One of the most significant uprisings in Suriname was the Tempati Rebellion. This rebellion later grew into one of the most powerful maroon groups, the Ndyuka.
The Tempati uprising of 1757.
The Tempati region was an area that was dominated by several timber plantations.
The slaves in the timber plantations had more freedom than most slaves in the colony.
Tempati was no different. The slaves there generally had more privilages. They cut timber for the plantation and they were allowed to sell some of this timber in the city for their own personal profit. They had little supervision compared to slaves on coffee or sugar plantations.
The plantation La Paix was owned by Pierre Naveau. He died at a fairly young age and his wife inherited the plantation. She later married A certain Mr Martin.
One day in 1757, the plantation owner of La Paix, a certain Mr Martin, made a decision to send some of his timber slaves to go work one of his sugar plantations. This decision set off a series of events that led to the uprising.
The slaves pleaded with him not to separate them from their loved ones. However Mr Martin remained firm in his decision. Seeing the slaves were not pleased with this decision he decided to enlist the help of the Army to move the slaves by force if need be.
When the slaves found out about this they acted quickly before reinforcements could arrive, and planned a region wide uprising consisting of several plantations in the Tempati region, namely: Plantation Bleyenburg, Plantation Maagdenburg, Plantation L’Hermitage, Plantation Beerenburg & Plantation La Paix.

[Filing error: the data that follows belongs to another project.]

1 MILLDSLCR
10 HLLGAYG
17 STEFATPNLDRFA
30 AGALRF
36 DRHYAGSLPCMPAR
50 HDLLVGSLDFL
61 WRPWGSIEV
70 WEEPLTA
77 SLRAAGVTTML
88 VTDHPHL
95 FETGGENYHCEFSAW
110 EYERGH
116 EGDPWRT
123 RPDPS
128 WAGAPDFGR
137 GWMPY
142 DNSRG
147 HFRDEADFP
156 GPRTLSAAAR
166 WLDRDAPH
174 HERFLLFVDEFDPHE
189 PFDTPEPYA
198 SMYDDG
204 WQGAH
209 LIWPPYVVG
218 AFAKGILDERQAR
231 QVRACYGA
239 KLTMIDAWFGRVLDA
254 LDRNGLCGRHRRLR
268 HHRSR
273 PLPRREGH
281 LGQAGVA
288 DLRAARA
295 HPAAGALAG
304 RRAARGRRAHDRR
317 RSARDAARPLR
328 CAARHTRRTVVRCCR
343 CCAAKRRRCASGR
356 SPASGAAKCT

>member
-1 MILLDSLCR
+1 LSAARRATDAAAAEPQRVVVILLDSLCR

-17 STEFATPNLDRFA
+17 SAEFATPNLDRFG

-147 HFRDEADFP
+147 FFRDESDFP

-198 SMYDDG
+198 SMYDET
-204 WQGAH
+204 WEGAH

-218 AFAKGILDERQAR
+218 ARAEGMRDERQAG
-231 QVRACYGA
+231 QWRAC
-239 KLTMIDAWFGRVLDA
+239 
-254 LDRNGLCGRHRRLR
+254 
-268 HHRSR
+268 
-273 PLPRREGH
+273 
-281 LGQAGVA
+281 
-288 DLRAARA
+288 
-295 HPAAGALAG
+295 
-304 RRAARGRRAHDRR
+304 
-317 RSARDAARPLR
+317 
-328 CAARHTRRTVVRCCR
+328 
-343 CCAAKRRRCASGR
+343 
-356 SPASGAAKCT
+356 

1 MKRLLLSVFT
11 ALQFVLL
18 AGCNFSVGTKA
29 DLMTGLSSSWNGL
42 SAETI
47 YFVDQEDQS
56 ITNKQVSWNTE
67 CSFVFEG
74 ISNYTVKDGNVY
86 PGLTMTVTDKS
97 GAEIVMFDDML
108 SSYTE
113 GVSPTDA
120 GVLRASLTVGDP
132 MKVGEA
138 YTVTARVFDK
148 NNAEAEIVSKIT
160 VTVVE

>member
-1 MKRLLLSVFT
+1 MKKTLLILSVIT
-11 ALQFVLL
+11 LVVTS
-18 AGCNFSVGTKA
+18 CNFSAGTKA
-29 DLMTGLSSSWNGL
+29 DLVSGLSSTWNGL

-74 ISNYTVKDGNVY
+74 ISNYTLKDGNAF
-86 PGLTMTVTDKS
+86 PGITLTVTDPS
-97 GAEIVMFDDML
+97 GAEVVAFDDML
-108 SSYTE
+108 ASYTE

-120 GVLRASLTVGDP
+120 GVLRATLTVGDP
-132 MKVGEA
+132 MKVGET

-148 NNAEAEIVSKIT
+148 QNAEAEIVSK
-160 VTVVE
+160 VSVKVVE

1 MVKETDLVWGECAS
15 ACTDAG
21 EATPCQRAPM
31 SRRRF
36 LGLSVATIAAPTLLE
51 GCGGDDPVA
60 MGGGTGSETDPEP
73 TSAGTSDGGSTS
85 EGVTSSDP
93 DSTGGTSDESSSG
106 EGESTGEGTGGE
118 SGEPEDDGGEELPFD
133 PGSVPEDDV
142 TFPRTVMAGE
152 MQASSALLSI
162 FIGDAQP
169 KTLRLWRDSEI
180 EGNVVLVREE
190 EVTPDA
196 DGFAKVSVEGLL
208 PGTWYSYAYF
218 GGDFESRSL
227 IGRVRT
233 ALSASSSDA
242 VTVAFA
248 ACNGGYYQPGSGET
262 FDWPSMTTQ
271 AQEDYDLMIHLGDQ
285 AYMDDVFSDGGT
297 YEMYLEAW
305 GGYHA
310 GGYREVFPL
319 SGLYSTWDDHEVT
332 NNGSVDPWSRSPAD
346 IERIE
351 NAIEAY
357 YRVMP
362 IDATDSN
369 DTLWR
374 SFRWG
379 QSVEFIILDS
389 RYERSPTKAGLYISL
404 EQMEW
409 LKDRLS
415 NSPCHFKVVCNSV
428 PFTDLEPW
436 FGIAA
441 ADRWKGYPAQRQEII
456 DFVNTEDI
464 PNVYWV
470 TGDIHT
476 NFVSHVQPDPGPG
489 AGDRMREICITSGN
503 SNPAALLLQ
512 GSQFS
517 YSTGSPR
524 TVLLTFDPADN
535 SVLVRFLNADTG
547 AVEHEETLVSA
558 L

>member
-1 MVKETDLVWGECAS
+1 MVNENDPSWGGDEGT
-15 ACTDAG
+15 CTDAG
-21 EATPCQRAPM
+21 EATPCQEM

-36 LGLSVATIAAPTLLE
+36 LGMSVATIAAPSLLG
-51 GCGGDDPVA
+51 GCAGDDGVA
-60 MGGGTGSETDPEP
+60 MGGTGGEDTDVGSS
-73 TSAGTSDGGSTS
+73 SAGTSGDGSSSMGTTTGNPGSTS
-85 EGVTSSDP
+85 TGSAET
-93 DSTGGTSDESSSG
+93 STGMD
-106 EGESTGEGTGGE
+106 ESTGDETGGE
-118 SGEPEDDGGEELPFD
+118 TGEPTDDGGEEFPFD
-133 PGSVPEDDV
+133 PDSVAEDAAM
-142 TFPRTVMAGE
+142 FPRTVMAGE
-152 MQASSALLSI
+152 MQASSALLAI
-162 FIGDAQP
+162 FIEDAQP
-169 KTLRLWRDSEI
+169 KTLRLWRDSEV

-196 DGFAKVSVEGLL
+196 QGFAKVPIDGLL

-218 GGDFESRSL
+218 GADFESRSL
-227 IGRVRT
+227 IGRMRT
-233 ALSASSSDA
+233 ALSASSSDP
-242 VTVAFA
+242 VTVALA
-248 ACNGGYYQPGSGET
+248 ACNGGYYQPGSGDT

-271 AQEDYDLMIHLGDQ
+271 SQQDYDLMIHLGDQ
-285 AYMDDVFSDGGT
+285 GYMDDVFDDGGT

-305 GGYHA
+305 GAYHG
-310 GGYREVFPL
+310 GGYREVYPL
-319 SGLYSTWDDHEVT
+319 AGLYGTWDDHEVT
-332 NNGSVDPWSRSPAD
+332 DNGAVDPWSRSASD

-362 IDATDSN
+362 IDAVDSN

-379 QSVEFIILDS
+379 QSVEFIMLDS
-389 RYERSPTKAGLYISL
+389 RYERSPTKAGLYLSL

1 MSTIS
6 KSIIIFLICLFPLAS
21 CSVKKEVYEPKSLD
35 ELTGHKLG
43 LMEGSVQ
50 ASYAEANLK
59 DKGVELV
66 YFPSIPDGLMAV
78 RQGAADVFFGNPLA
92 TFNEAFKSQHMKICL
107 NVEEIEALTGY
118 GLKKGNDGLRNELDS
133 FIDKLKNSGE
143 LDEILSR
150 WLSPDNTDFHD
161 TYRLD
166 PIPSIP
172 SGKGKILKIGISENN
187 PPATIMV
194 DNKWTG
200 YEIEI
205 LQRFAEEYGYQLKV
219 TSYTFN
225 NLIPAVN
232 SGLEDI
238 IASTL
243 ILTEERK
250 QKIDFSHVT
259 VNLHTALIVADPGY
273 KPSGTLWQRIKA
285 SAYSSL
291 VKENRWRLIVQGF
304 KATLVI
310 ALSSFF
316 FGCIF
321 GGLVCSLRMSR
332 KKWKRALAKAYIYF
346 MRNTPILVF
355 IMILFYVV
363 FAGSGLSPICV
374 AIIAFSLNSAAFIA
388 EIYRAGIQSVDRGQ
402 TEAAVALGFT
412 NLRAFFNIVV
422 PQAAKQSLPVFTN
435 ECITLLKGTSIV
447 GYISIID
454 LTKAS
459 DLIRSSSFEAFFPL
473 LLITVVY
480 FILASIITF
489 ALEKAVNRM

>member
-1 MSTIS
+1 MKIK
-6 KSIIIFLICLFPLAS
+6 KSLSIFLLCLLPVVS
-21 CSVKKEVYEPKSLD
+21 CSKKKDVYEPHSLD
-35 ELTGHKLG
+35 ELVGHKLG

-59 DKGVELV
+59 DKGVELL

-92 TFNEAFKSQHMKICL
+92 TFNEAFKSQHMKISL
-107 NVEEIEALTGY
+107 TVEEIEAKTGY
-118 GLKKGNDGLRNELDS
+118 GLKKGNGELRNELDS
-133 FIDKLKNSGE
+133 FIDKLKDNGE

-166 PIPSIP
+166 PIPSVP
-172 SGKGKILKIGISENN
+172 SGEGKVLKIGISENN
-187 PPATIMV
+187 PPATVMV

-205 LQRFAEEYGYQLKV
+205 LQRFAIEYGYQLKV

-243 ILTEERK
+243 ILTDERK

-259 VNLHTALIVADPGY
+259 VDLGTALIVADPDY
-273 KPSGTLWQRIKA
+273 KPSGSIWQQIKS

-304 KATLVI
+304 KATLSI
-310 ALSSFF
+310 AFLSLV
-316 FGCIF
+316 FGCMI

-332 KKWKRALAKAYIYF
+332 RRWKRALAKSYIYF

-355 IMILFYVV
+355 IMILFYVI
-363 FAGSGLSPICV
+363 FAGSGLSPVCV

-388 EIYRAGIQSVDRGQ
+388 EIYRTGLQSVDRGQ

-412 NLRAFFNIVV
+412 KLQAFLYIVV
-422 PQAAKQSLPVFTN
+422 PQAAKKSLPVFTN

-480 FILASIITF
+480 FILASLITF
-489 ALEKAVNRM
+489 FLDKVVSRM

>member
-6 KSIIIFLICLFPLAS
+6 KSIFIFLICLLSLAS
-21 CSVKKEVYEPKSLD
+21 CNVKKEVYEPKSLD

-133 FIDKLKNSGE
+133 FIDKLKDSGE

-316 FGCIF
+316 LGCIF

They quickly overpowered the overseers & directors, one of which lost his hands by a machete attack.
The slaves fled into the forrest and when the army contingent caught up with them, they defeated the army decisively which had many casualties. They joined other groups of rebel slaves and helped form what is now known as the Ndyuka, one of the biggest and most influential maroon groups in Suriname.
In 1760 the colonials were forced to sign a peace treaty with the Ndyuka, which made them in essence a free state within a state. (This peace treaty was made before the Boni maroon wars)
It is important to note that the Saamamka is considered the first free group of maroons dating back to the 16th century. Yet the first peace treaty was signed with the Ndyuka.
The Tempati region never recovered and the plantations in that region remained pretty much abandoned after this uprising.